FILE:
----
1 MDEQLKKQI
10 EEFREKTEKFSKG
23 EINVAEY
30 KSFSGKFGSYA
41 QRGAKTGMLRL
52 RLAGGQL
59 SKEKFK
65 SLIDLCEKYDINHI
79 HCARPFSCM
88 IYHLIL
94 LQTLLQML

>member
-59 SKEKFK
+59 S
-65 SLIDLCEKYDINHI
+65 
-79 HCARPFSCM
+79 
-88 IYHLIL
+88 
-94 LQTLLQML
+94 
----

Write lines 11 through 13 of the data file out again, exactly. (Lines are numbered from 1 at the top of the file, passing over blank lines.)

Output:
94 LQTLLQML

>member
-59 SKEKFK